Butternut squash is a delicious winter squash that is delicious when eaten by itself, in soups, or salad. Its scientific name is Cucurbita moschata. This article will cover all the growth stages of this delicious and healthy squash. With adequate moisture and warmth, you should have a healthy and delicious plant within 100 days or so.
In order to grow butternut squash, your garden must have warm soil. Butternut squash seeds cannot survive frost and can only thrive in warm soil. The soil must be at least 60 degrees Fahrenheit. However, the ideal temperature range is between 70 and 95 degrees. This particular temperature range will produce germination within a week. If the soil temperature falls below 60°, you run the risk of slowly germinating seeds, or no germination at all.
While it is important to keep the soil moist for proper germination, it does not mean you should drown your budding plant. If you over water the seeds, you may cause them to rot in the soil. Adding manure or compost to your soil is a great way to hold in moisture. There is no need to water the soil daily – two or three times weekly will suffice.
Ideally, you should plant the seeds three to four feet apart in rows, and the rows should be 8 to 12 feet apart.
Unlike other seeds, you don’t need to soak butternut squash seeds before planting them. Focus more on having moist soil to plant them in. If you are planting fresh seeds, wash them thoroughly to remove any remaining flesh. Lay each seed out on a paper towel until they are dry. Next, store the seeds away from sunlight in a dry area for 3 to 7 days.
The seeds will sprout best in small hills. Each hill should be about 3 inches high with a one inch hole dug at the top. Drop a seed in the hole and cover it with dirt.
As mentioned earlier, adding manure or compost helps to moisturize your soil. It is also useful for feeding the butternut squash seeds. The seeds need a lot of feed and should be fertilized about three times throughout the growing season. Make sure the soil does not become dry – water three times a week.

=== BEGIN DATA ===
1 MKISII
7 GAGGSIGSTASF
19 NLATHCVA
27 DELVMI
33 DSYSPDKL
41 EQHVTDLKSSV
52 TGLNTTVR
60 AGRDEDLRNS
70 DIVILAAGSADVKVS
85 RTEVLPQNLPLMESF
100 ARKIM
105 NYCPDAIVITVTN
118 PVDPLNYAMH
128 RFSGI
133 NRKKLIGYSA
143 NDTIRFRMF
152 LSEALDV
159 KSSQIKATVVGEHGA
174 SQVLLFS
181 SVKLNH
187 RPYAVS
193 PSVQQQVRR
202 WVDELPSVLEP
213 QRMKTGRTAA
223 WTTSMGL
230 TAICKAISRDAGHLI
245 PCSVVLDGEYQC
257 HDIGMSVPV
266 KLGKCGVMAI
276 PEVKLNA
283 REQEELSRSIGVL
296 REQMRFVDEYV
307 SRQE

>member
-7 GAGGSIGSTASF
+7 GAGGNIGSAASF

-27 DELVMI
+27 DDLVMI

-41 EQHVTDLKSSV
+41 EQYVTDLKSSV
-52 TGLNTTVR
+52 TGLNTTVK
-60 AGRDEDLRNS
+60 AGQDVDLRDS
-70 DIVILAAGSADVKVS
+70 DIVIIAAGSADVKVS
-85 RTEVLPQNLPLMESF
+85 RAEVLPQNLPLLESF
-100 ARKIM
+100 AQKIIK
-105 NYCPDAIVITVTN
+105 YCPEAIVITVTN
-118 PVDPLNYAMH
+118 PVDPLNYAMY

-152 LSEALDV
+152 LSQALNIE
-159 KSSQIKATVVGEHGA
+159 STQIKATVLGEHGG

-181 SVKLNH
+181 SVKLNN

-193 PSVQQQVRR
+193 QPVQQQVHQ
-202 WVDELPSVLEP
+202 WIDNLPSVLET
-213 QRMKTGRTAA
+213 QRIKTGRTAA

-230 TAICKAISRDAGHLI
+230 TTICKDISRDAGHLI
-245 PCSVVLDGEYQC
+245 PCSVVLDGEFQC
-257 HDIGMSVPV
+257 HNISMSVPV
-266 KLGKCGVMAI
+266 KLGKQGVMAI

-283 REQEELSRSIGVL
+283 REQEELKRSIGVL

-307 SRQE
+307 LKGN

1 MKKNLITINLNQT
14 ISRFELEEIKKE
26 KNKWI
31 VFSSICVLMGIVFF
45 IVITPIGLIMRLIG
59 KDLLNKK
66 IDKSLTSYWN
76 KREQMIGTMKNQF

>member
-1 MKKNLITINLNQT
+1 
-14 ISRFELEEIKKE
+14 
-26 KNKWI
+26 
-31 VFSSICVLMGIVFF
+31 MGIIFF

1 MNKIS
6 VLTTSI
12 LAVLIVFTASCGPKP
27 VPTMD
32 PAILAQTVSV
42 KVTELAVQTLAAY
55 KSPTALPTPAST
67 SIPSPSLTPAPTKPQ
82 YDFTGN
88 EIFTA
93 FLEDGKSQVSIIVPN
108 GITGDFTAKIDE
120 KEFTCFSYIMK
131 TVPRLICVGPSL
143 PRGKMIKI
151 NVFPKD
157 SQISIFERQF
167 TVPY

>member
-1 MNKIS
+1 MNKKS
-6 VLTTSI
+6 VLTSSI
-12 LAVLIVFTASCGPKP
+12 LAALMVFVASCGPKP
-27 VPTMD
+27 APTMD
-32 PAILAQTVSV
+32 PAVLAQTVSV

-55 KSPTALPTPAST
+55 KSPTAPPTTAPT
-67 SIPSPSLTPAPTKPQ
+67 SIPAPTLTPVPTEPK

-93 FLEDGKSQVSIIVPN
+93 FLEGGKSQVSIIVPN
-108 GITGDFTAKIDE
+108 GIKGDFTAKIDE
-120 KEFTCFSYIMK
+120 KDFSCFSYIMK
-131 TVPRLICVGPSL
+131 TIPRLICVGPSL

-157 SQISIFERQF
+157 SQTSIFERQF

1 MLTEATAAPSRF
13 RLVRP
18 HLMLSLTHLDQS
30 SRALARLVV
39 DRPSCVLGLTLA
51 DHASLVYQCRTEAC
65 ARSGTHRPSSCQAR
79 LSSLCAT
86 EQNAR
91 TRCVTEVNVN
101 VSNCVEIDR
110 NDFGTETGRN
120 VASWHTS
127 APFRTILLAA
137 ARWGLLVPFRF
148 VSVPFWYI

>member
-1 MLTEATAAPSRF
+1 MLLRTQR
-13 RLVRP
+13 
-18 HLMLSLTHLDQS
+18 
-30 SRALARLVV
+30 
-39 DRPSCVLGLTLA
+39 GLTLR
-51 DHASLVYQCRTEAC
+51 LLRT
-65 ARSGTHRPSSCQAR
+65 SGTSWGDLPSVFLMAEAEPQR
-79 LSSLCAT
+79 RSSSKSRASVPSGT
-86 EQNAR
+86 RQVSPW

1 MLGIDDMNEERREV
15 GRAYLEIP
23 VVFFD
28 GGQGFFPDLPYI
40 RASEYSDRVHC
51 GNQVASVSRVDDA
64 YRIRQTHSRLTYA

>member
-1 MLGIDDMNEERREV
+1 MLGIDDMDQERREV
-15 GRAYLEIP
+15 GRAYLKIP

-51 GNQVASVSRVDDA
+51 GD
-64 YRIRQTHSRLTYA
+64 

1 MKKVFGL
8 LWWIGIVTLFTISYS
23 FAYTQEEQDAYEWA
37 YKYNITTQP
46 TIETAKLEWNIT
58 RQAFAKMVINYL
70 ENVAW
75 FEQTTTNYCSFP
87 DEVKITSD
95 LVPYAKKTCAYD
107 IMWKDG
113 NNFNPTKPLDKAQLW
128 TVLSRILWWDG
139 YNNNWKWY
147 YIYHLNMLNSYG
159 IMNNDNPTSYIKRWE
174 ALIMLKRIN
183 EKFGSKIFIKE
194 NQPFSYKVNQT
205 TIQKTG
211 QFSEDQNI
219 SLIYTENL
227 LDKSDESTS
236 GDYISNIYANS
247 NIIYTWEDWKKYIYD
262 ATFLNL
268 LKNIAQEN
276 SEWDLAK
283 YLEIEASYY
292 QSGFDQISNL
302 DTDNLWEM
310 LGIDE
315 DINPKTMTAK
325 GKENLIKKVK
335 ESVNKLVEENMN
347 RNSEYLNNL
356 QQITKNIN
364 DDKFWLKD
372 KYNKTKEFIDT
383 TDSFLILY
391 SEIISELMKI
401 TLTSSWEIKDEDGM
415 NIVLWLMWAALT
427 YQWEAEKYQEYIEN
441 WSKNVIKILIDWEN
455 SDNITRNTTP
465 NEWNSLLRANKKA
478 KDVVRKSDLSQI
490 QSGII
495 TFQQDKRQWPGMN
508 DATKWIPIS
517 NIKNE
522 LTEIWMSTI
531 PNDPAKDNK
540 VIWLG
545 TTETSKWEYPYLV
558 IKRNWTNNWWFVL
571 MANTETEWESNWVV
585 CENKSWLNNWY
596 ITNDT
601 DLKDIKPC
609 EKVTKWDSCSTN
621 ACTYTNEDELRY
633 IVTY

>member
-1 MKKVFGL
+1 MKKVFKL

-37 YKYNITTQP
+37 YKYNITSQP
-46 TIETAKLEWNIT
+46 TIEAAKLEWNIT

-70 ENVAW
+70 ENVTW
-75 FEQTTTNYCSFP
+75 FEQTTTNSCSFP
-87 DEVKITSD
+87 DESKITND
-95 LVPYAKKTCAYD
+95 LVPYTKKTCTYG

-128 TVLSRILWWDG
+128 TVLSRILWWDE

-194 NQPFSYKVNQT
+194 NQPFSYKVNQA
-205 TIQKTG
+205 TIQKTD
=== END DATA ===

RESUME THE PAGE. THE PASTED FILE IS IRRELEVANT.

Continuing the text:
Flowering and Fruiting
The butternut squash seeds will begin to flower in two stages. The first flowers will be male and yellow. These flowers are also edible. If you do not use these flowers, don’t worry, they will fall off within a week. The next group of flowers will be female and must be left on the vine – do not pick those off. You will see the female flowers right above the tiny fruits.
Once the budding fruits begin to swell, fertilize the squash every 10 to 14 days with a liquid squash fertilizer.
The flowering and fruiting stage of the butternut squash plant is a very delicate phase. Do your best to keep pests away from the budding leaves. Normally, pests won’t bother your plants until the butternut squash has completed its growth cycle.
A butternut squash reaches maturity within 45 to 55 days after flowering. The fully grown fruit will be green and soft to the touch. As it continues to ripen, the green will fade and a tan color will start to come in.
Remember, if your butternut squash still has green stripes, it is not right yet. A ripe butternut squash will always have a solid tan color. The butternut squash will turn from dark green to this solid tan color within a few weeks.
Once it is fully ripened, not only will it be tan, but your fingernails won’t be able to scratch the skin.The skin should be completely hard at this point. The stem will also be hard, brown, and shrivelled as well.
Now that your squash is ripe, you can harvest it and enjoy its delicious taste. Don’t leave them on the vine too long though. You must harvest butternut squash before the first frost sets in order to avoid rotting.
Sharpen a knife and cut the squash from the vines. At least three to four inches of the stem should be intact. Unless you plan to eat all of the squash immediately, you will have to store it properly. As long as you keep your harvested squash in a cool and dry area, they should keep for several months.
As long as you have grown your butternut squash in the spring or summer, they should be ready for harvest by October or November. Try to avoid planting them too late, so they won’t end up ripening during a frost. They will end up freezing on the vine. If you must harvest your squash early because of an early winter, curing techniques can help improve storage.